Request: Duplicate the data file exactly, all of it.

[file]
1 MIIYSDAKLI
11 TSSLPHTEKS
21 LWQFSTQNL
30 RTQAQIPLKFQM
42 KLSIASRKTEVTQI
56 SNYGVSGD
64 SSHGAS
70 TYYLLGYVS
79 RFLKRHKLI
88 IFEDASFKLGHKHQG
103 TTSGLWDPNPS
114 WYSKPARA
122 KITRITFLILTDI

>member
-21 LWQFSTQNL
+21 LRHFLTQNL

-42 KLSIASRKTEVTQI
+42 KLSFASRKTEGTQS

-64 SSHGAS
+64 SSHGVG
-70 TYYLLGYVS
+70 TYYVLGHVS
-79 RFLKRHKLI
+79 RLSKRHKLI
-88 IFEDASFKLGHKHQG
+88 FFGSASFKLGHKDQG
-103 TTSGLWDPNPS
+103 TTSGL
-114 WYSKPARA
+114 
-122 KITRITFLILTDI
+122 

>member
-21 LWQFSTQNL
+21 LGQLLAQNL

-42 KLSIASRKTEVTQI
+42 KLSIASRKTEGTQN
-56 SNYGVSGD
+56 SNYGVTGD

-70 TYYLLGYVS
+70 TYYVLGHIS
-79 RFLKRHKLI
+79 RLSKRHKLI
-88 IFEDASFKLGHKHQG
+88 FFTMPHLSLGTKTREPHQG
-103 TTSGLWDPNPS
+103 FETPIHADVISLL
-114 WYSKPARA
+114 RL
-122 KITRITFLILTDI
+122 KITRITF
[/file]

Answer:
1 MIIYSDAKLI
11 TSSLPHTEKS
21 LWQFSTQNL
30 RTQAQIPLKFQM
42 KLSIASRKTEVTQI
56 SNYGVSGD
64 SSHGAS
70 TYYLLGYVS
79 RFLKRHKLI
88 IFEDASFKLGHKHQG
103 TTSGLWDPNPS
114 WYSKPARA
122 KITRITFLILTDI

>member
-21 LWQFSTQNL
+21 LRHFLTQNL

-42 KLSIASRKTEVTQI
+42 KLSFASRKTEGTQS

-64 SSHGAS
+64 SSHGVG
-70 TYYLLGYVS
+70 TYYVLGHVS
-79 RFLKRHKLI
+79 RLSKRHKLI
-88 IFEDASFKLGHKHQG
+88 FFGSASFKLGHKDQG
-103 TTSGLWDPNPS
+103 TTSGL
-114 WYSKPARA
+114 
-122 KITRITFLILTDI
+122 

>member
-21 LWQFSTQNL
+21 LGQLLAQNL

-42 KLSIASRKTEVTQI
+42 KLSIASRKTEGTQN
-56 SNYGVSGD
+56 SNYGVTGD

-70 TYYLLGYVS
+70 TYYVLGHIS
-79 RFLKRHKLI
+79 RLSKRHKLI
-88 IFEDASFKLGHKHQG
+88 FFTMPHLSLGTKTREPHQG
-103 TTSGLWDPNPS
+103 FETPIHADVISLL
-114 WYSKPARA
+114 RL
-122 KITRITFLILTDI
+122 KITRITF